Some Indicators:

  • Increase product life-cycle: durability, recyclability, re-usability
  • Develop and sell only products that meet real needs
  • Invest in eco-infrastructure
  • Invest in human capital: education and training for sustainability
  • Remove distorting subsidies and unsustainable market signals
  • Remove protectionist barriers that slow environmental progress
  • Investing in eco-infrastructure
  • Integrate environment into all business decisions
  • Environmentally -based investment strategies
  • Provide market-relevant information on environmental performance
  • Engage in fair trade
  • Operate using single global standards
  • Set prices that 'tell the ecological and social truth': greener is cheaper

Technological Considerations

 |  Economic  |  Technological  |  Environmental  |  Socio-Cultural  |  Political  | 

Dematerialisation & Eco-efficiency
It has been variously estimated that in order to attain sustainability, the ratio of value added to environmental impacts (whether in terms of resources and energy used or waste generated) will have to increase by a factor of between four and ten. In other words, there will need to be dematerialisation of production of between 75% and 90%.

Sustainable Technology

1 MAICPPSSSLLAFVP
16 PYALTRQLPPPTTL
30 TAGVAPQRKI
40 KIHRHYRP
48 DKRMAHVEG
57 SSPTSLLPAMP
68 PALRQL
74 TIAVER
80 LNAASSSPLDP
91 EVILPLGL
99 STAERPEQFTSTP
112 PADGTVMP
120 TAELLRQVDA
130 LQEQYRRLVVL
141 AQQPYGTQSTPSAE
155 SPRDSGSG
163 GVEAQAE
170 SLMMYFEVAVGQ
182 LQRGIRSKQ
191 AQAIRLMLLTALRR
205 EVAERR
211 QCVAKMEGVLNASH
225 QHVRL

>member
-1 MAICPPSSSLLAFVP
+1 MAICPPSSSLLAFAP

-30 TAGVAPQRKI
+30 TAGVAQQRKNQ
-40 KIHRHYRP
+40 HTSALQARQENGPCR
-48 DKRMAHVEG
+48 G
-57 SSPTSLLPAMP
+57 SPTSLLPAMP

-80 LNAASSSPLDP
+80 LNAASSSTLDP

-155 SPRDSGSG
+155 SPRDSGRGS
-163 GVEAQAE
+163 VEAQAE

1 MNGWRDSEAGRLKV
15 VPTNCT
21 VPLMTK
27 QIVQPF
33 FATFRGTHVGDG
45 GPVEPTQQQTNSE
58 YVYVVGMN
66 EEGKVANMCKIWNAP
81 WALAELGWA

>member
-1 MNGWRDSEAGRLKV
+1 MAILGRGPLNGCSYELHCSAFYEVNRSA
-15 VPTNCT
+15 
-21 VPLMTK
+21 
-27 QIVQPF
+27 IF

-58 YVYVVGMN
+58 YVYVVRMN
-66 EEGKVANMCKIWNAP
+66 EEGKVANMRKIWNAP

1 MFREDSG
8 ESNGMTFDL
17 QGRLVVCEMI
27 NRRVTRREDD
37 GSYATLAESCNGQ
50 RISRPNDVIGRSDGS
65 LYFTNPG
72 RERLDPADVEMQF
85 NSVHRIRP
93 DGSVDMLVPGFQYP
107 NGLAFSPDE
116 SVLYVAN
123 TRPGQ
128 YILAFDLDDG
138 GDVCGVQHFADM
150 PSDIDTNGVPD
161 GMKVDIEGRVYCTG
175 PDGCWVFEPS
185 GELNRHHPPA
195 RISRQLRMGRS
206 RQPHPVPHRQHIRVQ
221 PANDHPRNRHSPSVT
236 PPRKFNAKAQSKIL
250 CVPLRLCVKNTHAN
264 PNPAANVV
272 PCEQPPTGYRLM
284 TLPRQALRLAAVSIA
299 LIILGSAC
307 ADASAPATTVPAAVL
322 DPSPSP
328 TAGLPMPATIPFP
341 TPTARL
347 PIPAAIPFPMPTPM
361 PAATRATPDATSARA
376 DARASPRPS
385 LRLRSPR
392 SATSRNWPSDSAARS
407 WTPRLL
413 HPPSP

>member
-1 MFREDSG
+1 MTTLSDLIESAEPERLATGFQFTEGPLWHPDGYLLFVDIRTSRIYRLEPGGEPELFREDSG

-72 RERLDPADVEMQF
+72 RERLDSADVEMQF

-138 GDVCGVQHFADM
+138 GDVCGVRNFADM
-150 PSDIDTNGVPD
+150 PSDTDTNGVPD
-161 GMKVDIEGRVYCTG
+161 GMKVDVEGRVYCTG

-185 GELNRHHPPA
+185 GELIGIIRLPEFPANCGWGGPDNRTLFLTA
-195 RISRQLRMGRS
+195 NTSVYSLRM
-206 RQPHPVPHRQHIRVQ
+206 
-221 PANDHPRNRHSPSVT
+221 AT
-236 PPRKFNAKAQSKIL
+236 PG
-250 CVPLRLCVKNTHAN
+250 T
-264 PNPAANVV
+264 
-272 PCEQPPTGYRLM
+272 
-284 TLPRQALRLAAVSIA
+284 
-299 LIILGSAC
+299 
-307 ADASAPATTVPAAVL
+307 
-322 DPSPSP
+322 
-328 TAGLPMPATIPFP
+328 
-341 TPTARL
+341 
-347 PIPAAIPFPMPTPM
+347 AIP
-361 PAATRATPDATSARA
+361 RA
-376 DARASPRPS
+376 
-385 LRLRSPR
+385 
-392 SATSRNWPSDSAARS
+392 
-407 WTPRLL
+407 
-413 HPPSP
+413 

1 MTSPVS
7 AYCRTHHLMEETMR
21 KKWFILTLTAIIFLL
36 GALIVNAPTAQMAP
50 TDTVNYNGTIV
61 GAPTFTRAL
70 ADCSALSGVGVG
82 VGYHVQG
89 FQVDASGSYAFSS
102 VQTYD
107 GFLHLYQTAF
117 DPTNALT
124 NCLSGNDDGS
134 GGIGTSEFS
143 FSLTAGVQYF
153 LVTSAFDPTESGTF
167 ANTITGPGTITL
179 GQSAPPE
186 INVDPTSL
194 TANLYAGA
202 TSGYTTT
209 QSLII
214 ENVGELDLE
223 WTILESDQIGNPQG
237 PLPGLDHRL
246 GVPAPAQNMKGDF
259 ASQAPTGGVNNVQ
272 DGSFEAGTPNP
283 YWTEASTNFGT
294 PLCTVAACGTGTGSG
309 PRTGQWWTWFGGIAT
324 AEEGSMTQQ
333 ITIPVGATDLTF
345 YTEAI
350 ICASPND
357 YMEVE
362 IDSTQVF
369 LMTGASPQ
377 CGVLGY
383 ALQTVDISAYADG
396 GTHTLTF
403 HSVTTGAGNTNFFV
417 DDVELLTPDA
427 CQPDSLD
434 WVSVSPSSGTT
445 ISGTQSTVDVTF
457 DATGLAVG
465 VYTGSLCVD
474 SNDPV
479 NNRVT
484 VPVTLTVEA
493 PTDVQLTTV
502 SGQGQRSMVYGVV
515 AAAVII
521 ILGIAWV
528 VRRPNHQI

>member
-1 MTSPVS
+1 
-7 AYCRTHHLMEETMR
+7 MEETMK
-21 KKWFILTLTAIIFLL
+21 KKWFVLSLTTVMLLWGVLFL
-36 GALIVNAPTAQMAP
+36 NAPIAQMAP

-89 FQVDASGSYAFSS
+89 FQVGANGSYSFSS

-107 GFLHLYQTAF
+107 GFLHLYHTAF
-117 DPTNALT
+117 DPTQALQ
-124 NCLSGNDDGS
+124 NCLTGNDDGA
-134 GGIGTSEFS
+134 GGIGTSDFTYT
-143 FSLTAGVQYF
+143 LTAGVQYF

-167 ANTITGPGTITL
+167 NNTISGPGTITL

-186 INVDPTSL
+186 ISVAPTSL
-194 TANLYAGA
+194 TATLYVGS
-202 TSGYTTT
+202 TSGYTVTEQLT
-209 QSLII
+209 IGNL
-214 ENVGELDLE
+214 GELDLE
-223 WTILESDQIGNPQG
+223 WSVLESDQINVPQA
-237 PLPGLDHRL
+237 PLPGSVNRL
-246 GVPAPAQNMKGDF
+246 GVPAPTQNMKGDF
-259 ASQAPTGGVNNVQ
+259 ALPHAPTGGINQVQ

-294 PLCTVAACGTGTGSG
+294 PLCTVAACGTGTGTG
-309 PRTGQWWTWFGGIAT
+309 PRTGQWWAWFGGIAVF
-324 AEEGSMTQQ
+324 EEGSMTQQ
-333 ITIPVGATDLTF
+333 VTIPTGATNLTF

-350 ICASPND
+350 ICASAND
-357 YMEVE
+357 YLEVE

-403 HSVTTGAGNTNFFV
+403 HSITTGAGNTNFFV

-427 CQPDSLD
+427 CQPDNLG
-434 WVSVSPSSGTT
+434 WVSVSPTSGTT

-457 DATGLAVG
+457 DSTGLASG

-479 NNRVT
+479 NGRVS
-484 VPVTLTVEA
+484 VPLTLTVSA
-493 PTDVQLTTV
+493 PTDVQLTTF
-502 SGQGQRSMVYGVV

Technologies, including those in transport, energy and industrial production, will need to become sustainable. The ideal sustainable process would use only renewable resources and energy and would produce no toxic or non-biodegradable wastes. Closed loop production, increased recycling and remanufacturing, and industrial ecology are promising examples of progress in this direction. More generally, life-cycle thinking will be at the heart of sustainable technologies.

Appropriate Technology
As persistent mass unemployment continues to erode the social fabric in many economies, the importance of employment generation for sustainability is becoming more evident. In this context, the promotion of appropriate technologies is relevant. Such technologies are not only environmentally compatible, but also emphasise the substitution of labour for capital, thus helping to reintegrate people into the economy.